Sweden’s krona declined after a report showed consumer prices fell more than anticipated in June, raising pressure on the central bank to increase an historic package of measures to halt a deflationary spiral.
The krona slumped 0.7 percent to 9.404 per euro as of 9:43 a.m. in Stockholm.
Consumer prices fell an annual 0.4 percent in June, more than the 0.2 percent decline estimated in a survey of analysts. Excluding interest costs, the inflation rate fell to 0.6 percent from 1 percent in May.
Swedish policy makers have unleashed unprecedented measures this year to end a period of disinflation, and even deflation, that’s plagued the largest Nordic economy. They were forced to respond after record stimulus by the European Central Bank threatened to drive up the krona and further hamper their fight.
The Riksbank this month cut its repo rate to a record low of minus 0.35 percent to bring back price growth, which has been near zero since the end of 2012. The bank expanded its bond purchasing program by 45 billion kronor ($5.3 billion) until the end of year, adding to the 90 billion kronor already announced.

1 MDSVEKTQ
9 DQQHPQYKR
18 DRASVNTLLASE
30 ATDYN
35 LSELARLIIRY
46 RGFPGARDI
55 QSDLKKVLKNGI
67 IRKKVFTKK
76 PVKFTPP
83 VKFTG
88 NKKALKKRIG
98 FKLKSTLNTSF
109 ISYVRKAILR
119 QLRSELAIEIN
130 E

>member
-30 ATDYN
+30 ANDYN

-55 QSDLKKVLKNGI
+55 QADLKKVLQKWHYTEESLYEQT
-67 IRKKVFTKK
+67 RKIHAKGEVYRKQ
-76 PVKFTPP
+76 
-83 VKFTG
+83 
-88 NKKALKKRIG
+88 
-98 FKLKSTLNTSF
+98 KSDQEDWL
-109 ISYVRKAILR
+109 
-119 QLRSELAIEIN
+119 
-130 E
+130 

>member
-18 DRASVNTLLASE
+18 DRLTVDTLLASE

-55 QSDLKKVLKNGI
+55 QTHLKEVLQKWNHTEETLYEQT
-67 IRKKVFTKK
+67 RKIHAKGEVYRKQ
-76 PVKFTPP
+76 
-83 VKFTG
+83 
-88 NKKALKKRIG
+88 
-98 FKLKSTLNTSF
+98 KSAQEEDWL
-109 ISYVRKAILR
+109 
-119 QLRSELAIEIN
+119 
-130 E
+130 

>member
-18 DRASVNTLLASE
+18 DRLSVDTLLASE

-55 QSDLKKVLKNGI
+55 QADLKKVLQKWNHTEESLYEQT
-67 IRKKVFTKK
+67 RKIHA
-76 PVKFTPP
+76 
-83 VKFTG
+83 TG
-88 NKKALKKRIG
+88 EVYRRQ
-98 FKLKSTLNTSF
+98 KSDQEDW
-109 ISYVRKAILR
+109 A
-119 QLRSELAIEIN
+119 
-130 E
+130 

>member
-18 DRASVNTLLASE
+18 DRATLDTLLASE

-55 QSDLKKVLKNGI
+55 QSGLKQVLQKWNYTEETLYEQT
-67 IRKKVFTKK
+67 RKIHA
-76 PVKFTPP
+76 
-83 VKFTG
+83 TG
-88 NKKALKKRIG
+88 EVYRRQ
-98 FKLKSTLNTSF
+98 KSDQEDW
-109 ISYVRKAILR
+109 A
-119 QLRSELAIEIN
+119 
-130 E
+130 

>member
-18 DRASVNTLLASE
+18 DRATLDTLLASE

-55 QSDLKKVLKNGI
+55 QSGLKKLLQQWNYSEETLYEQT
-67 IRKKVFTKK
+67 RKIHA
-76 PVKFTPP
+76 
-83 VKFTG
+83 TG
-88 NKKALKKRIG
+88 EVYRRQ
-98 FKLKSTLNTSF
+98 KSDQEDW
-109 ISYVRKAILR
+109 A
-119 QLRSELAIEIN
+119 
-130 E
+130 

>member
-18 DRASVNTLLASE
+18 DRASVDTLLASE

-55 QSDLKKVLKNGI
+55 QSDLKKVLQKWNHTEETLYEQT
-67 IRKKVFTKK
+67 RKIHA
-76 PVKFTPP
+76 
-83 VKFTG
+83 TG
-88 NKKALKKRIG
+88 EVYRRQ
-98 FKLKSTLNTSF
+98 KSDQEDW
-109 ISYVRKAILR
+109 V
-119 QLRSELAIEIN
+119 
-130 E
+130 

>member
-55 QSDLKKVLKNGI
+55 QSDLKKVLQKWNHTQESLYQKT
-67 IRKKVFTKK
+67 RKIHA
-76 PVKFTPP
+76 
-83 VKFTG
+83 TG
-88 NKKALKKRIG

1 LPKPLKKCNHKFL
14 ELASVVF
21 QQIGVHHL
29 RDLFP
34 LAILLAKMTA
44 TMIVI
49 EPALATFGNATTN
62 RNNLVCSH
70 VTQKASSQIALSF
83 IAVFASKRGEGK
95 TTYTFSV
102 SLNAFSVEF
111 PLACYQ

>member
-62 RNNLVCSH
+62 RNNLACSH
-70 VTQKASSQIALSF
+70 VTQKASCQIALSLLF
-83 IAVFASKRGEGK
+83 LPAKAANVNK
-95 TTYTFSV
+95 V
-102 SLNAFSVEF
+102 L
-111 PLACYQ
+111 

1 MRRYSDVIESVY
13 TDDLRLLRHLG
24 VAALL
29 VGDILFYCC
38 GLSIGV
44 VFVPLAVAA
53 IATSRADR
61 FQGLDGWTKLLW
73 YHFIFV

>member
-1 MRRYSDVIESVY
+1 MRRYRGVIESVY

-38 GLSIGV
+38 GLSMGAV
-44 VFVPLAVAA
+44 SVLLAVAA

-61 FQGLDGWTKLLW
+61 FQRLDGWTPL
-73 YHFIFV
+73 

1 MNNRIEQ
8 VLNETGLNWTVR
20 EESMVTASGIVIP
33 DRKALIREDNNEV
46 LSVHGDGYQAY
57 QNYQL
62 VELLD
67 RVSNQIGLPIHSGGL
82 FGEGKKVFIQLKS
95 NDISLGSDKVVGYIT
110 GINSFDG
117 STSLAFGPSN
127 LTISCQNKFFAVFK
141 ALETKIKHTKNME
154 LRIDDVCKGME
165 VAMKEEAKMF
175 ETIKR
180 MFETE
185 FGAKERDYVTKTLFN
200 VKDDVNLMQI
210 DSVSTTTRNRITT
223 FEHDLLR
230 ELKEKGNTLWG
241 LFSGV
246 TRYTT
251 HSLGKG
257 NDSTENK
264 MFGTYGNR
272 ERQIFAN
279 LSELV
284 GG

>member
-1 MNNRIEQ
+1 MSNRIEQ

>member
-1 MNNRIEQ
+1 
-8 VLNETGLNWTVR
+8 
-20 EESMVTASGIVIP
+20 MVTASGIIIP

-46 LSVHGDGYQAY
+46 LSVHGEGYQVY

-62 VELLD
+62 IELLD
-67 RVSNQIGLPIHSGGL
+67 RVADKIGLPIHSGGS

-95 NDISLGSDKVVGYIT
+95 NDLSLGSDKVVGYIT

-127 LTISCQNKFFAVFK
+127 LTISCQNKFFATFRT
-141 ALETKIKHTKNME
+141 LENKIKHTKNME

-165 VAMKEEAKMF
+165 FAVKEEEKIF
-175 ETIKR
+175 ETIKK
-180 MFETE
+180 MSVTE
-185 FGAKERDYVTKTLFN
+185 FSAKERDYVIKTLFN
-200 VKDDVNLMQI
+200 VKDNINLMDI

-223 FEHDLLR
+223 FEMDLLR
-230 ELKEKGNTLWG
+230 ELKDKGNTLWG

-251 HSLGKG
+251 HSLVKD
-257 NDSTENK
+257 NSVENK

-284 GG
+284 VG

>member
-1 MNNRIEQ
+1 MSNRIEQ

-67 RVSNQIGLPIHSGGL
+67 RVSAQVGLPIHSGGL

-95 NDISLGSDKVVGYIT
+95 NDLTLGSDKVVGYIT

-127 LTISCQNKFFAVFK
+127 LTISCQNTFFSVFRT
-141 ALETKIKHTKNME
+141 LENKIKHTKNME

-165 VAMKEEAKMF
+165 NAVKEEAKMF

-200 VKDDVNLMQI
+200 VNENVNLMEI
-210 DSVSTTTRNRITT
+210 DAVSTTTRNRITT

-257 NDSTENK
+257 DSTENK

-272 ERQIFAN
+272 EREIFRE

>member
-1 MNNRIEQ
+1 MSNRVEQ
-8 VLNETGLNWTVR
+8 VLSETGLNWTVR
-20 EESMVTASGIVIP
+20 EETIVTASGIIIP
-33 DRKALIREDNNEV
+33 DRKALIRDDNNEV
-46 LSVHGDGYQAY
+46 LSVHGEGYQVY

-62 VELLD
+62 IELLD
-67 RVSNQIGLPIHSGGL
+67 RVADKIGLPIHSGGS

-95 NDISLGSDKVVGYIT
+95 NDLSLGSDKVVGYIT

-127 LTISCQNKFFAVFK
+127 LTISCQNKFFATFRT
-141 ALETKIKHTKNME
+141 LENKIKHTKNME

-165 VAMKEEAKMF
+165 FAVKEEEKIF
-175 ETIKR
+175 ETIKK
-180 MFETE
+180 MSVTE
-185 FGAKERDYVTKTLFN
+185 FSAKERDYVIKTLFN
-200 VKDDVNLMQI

The Riksbank said this month it has “a high level of preparedness” to add stimulus and reiterated it can “intervene on the foreign exchange market if the upturn in inflation is threatened as the result of, for instance, a very problematic development in the markets.”